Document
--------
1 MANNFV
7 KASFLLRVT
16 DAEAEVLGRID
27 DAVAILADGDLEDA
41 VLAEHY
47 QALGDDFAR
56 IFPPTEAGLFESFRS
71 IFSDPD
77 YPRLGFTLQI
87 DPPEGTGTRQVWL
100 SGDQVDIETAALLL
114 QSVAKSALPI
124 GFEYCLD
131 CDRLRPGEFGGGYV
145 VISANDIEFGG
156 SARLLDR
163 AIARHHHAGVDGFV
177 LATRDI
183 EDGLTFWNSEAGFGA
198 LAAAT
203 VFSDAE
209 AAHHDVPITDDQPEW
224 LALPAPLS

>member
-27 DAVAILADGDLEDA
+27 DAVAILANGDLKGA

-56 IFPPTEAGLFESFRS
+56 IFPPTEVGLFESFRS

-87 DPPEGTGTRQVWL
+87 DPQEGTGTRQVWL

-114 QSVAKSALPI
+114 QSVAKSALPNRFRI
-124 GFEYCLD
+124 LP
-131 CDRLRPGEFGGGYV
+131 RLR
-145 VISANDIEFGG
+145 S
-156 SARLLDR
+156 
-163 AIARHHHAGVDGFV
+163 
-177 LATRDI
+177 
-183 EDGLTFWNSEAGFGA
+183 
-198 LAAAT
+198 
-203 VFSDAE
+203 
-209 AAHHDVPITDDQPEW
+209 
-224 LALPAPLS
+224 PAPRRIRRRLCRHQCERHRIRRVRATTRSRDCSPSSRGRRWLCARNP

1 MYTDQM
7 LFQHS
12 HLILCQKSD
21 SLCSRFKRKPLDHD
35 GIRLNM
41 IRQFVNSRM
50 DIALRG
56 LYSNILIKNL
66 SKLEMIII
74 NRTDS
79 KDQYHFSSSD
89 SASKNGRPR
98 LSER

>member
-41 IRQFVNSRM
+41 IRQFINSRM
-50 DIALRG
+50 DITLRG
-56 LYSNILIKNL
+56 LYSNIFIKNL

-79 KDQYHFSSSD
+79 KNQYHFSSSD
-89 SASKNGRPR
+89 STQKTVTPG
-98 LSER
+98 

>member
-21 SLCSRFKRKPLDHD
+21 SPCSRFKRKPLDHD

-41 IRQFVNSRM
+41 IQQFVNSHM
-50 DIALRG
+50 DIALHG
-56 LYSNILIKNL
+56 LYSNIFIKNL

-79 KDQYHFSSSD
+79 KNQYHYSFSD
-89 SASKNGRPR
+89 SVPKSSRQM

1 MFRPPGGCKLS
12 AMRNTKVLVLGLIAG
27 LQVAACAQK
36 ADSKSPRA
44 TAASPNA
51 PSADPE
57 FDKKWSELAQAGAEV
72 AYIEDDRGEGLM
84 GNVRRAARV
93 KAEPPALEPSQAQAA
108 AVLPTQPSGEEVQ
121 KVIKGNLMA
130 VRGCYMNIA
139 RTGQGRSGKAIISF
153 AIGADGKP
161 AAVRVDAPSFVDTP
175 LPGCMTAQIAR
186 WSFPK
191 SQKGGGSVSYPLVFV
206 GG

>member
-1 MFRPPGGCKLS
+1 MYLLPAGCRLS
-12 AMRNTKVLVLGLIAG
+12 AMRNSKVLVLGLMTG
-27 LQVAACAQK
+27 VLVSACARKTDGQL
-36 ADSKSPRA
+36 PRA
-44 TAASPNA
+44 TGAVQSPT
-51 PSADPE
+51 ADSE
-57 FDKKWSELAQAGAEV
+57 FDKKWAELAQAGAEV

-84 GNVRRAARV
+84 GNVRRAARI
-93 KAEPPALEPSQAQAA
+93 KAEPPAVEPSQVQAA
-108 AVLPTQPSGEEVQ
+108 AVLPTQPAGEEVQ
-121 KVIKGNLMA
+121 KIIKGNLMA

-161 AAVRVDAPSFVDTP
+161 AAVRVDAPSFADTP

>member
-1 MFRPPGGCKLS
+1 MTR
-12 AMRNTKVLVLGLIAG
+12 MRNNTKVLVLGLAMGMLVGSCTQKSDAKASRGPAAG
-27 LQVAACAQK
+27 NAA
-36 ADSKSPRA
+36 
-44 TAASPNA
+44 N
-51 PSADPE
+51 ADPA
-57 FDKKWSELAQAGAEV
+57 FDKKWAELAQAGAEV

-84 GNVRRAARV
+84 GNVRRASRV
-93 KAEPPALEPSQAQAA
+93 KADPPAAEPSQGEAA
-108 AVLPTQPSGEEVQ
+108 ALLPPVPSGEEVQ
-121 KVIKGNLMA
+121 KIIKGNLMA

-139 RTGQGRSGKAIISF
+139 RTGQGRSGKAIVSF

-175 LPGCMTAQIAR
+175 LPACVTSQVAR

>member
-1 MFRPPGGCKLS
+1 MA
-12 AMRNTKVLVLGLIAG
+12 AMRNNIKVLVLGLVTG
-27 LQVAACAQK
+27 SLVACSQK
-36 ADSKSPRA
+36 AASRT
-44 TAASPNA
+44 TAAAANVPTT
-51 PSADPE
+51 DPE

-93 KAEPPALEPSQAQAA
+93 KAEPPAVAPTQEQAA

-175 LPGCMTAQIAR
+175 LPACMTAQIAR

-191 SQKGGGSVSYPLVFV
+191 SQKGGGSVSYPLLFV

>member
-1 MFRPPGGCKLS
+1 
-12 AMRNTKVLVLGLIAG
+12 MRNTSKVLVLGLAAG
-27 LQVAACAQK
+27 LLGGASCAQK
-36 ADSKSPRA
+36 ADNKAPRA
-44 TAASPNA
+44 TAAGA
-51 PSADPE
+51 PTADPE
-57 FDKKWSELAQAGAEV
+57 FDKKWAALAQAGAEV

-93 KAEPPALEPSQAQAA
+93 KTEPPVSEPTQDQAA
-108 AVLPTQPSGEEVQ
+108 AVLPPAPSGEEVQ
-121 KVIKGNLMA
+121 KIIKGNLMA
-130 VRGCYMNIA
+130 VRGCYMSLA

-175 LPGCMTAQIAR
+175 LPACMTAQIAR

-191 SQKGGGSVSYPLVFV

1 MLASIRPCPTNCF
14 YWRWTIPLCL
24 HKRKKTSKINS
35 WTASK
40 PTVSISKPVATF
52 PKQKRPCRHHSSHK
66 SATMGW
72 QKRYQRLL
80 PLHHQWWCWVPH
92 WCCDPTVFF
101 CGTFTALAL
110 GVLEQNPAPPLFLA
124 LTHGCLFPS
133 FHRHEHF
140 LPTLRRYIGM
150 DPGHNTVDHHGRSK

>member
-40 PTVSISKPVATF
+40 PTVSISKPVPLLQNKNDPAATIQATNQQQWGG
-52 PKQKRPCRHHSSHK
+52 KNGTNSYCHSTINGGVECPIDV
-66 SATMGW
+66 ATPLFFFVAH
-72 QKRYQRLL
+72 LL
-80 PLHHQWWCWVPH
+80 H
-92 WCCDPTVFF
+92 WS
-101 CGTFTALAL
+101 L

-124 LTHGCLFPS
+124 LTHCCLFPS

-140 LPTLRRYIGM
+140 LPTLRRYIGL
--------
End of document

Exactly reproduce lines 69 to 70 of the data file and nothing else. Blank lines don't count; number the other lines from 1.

-41 IRQFVNSRM
+41 IRQFINSRM